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Orioles prospect season in review: Jordan Westburg

Coming soon to an MLB infield near you: Westburg was the O’s 2022 Minor League Player of the Year, and should be debuting early next season.

Altoona Curve v Bowie Baysox Photo by 2021 Rodger Wood/Diamond Images via Getty Images

On June 5, the Orioles got some bad news: No. 1 pitching prospect Grayson Rodriguez, who was in the middle of a white-hot season, would be out until September with a lat strain. Just a day later, good news galloped to the rescue: two of the system’s highest-ranked infield prospects, Gunnar Henderson and Jordan Westburg, had made the jump from Double-A Bowie to Triple-A Norfolk.

At the time, Henderson was playing so well that Camden Chat felt obligated to inaugurate the ALL CAPS GUNNAR HENDERSON nickname to express the excitement. GUNNAR would play just 65 games in Triple-A, OPS’ing .894 with 25 extra-base hits before getting the call-up to the Big Show in late August, thereby becoming the youngest player in MLB. There, he’d crush it, as we all well know.

All of this is to say, Jordan Westburg has sometimes been overshadowed by the dazzling talent around him. But with a farm system this deep, I like to imagine GUNNAR calling up his friend Westburg one day and telling him, “There’s enough for all of us to eat.”

A star in college who helped lead Mississippi State to College World Series appearances in 2018 and 2019, Westburg impressed the Orioles with his combination of athleticism, power and speed, and they selected him with the No. 30 overall pick in 2020. In his first pro season, Westburg went from Delmarva to Bowie, and he’d start 2022 at Bowie, too.

At each level of minor league ball, Westburg would get off to a slow start, then heat up after a month or two. This season, he started just .197/.307/.447 in the month of April (though still flashing intriguing power, with nine extra-base hits). But he slashed .289/.386/.500 and OPS’d .866 in May. This was enough to earn him a promotion to Norfolk after 47 games.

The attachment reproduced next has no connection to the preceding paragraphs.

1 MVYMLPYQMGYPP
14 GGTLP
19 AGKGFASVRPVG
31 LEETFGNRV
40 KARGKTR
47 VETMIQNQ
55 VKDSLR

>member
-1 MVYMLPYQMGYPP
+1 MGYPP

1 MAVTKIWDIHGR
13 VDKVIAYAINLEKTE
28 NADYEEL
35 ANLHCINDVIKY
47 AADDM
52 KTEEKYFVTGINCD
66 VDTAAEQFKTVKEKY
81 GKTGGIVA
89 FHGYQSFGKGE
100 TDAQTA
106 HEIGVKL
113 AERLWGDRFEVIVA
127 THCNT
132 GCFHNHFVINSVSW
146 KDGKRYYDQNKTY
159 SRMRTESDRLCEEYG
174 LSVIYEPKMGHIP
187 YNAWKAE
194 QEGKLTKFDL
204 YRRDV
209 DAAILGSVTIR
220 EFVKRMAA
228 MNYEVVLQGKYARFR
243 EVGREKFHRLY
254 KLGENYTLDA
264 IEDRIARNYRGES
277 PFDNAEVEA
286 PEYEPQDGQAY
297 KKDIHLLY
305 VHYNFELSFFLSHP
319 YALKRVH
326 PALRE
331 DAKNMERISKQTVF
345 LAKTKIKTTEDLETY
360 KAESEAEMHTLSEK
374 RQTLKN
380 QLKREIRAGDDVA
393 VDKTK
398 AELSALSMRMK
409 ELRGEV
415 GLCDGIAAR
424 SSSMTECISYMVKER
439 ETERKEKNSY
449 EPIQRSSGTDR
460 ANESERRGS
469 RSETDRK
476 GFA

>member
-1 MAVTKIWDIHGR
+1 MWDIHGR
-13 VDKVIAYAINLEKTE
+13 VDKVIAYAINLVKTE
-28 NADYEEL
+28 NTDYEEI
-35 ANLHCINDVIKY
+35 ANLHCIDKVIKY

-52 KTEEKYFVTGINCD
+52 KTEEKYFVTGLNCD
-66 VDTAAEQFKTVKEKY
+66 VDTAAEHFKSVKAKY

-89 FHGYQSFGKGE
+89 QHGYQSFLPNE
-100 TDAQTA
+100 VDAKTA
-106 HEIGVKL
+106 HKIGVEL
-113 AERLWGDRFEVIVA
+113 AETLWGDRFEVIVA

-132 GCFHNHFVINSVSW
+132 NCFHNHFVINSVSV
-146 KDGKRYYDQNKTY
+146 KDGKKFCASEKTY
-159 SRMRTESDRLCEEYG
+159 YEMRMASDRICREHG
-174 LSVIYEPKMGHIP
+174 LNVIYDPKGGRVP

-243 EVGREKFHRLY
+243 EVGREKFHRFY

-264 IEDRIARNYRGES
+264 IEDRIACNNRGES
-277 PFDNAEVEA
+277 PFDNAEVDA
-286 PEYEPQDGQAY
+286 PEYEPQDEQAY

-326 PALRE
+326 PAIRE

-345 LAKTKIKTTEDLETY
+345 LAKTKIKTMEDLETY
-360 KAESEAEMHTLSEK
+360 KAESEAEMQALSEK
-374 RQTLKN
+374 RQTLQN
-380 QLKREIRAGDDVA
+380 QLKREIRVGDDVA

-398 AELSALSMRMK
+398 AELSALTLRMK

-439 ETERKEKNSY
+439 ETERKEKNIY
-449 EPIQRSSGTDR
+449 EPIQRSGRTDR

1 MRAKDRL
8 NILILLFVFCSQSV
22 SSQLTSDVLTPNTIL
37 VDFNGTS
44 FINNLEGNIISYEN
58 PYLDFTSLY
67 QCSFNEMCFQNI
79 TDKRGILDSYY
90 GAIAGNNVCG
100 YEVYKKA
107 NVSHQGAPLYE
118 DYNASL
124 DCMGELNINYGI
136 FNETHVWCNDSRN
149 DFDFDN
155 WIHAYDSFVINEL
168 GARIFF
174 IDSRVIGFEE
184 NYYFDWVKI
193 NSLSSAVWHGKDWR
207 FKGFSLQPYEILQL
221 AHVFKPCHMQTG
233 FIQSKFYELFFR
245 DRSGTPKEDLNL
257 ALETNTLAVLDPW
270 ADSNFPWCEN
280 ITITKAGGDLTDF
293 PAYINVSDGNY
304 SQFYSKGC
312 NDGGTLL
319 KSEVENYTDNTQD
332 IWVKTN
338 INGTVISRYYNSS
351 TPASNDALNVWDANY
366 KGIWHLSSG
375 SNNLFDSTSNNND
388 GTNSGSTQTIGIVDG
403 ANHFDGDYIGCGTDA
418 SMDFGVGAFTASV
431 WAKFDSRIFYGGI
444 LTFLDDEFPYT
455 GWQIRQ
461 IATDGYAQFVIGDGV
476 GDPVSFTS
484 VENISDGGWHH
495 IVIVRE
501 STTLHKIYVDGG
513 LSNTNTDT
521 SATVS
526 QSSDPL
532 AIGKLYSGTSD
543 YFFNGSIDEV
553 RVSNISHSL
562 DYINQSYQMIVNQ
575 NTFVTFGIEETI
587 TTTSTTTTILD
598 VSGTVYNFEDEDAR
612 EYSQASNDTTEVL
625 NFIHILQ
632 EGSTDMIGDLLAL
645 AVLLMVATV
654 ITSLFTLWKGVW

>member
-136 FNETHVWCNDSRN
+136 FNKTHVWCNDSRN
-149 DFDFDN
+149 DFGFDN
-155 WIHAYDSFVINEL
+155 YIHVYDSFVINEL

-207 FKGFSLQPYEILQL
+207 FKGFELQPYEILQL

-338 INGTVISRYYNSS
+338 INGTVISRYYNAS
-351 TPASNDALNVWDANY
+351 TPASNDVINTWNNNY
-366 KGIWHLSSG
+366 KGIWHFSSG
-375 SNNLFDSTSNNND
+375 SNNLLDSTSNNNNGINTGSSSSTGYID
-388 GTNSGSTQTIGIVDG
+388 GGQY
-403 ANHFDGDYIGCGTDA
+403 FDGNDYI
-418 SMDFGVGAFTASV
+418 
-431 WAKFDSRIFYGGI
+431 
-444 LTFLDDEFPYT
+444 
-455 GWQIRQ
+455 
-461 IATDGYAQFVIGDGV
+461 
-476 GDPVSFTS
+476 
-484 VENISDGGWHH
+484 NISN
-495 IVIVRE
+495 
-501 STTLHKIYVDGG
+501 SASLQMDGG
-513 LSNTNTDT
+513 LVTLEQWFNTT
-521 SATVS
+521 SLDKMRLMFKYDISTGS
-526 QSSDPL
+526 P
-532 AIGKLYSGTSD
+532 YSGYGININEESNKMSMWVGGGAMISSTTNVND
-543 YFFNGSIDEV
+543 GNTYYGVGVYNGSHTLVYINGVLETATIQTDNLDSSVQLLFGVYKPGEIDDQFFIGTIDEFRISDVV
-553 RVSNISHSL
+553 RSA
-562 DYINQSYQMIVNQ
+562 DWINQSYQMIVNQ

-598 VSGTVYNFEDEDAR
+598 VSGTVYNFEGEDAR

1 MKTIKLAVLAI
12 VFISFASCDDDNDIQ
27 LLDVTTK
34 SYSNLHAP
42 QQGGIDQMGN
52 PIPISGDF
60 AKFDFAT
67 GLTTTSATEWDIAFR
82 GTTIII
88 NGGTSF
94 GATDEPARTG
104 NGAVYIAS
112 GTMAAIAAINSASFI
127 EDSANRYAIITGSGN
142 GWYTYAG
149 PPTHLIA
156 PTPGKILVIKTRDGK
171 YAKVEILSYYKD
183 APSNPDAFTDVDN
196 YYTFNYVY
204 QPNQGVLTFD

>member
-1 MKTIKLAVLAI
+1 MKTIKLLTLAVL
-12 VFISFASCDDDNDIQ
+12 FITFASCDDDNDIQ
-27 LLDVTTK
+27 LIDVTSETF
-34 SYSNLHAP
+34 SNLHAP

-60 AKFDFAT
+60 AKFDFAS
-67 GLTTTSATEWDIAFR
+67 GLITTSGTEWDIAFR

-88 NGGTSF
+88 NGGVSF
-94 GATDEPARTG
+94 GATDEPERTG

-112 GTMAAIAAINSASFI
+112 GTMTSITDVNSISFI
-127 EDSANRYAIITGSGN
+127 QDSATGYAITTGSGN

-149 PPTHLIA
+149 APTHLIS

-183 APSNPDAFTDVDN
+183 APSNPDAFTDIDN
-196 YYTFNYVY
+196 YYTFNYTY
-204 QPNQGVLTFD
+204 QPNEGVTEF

In July, Westburg’s first full month at Norfolk, he hit just .210/.264/.296—that is to say, the power evaporated almost completely, as his .560 OPS would suggest. But Westburg made his adjustments, and in August his OPS jumped up to .860, and in September, a massive .944. Give Westburg time, and the power has come.

Overall, this added up to an impressive year at the plate. In 138 games between Double-A Bowie and Triple-A Norfolk, Westburg batted .265/.355/.496 with 39 doubles, three triples, 27 homers, 96 runs scored, 106 RBIs, 70 walks and 12 stolen bases. After his promotion to Triple-A on June 6, Westburg led the International League in RBIs, tied for the lead in doubles, and came in second in extra-base hits, total bases, and runs scored.

This was good enough for the 23-year-old Westburg to crack the MLB Top 100 in July (MLBPipeline currently ranks him No. 77, Baseball America No. 90). He also would earn team honors as the Orioles’ Minor League Player of the Year after leading all O’s minor league players in doubles, extra-base hits (69), total bases (270) and RBIs.

Pretty convincing.

What’s great, too, is that Westburg is doing all of this while occupying premium real estate on the diamond. In 2022, Westburg started at least 37 games at each of second base, third base, and shortstop. He’s not known for defensive brilliance, but he is reliable. Asked which is Westburg’s best spot with the glove, Triple-A manager Buck Britton hesitated and said, “That’s hard to say. He is steady Eddie out there…. Wherever he plays, he is a guy you can put there and trust he’ll make the routine play every time.”

It’s not clear where on the infield Westburg slots in, but clearly the Orioles are keeping their options open.

Britton also described Westburg as a true “five tools” guy, and his MLB Pipeline scouting report suggests the same:

Hit: 50 | Power: 50 | Run: 55 | Arm: 55 | Field: 55 | Overall: 55

MLB Pipeline touts Westburg’s combination of strength and bat speed “as his most notable attribute” and praises his compact right-handed swing and gap-to-gap power. Here’s a quick taste of that swing on a five-hit day Westburg laid waste to Charlotte pitching:

All told, says MLB Pipeline, “It’s an offensive profile some believe could produce 20 or more homers annually in the big leagues.”

That’s exciting. A few years ago, the middle infield was a wasteland for this Orioles team, but it’s on the up and up now. As good as shortstop Jorge Mateo was with the glove, he OPS’d just .646 at the position, and Rougned Odor is not the answer at second base. It’s not hard to imagine a future Orioles infield made up of some combination of Gunnar Henderson, Terrin Vavra, Joey Ortiz and Jordan Westburg, as soon as next year, if you’re feeling feisty.

While Adley Rutschman and Gunnar Henderson understandably attracted the most prospect buzz this year, it was Jordan Westburg who got the nod as the Orioles’ best minor leaguer. He won’t be able to fly under the radar for much longer.

Previously: Fallen prospect roundup, Jean Pinto, Darell Hernaiz, Drew Rom, international prospect roundup, César Prieto, Mike Baumann, Hudson Haskin, John Rhodes and Reed Trimble, Cade Povich and Chayce McDermott, Joey Ortiz, Terrin Vavra, injured pitcher roundup, Coby Mayo, Kyle Stowers, Heston Kjerstad

Tomorrow: Jackson Holliday/2022 picks